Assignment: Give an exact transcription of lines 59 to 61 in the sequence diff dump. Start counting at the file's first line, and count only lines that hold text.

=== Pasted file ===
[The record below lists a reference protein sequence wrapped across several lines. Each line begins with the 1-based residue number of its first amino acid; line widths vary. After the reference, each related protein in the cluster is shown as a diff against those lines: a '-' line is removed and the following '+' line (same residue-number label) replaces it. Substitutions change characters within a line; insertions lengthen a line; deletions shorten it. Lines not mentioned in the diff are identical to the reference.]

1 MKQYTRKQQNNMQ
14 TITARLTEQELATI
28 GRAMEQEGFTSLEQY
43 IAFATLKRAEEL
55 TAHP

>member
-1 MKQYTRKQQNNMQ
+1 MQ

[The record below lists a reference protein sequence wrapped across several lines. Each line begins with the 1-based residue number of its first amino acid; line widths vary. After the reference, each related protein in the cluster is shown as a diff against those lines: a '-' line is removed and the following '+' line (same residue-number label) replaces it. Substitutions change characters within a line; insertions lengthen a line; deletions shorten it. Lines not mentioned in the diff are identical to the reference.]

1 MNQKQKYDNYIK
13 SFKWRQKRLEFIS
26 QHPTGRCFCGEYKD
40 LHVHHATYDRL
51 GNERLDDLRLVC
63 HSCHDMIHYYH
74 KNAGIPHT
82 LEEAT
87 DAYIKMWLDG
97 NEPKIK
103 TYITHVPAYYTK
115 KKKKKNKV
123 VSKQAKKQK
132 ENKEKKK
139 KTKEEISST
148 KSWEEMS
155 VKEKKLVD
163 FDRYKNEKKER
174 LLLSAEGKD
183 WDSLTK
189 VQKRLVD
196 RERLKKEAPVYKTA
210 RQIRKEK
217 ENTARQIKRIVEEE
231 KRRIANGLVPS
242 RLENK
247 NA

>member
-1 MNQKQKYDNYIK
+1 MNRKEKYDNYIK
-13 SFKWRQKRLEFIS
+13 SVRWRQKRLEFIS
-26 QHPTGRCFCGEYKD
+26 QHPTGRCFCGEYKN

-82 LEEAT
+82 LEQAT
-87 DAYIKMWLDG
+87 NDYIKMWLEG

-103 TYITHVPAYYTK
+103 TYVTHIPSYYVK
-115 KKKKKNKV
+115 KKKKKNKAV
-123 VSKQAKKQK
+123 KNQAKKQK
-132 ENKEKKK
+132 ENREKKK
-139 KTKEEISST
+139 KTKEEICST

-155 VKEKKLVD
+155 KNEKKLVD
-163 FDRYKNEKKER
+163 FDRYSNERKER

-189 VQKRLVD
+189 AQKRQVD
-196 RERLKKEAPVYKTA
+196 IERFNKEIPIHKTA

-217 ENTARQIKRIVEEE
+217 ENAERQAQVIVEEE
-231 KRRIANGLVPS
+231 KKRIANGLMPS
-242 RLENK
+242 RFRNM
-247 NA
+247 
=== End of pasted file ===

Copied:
-155 VKEKKLVD
+155 KNEKKLVD
-163 FDRYKNEKKER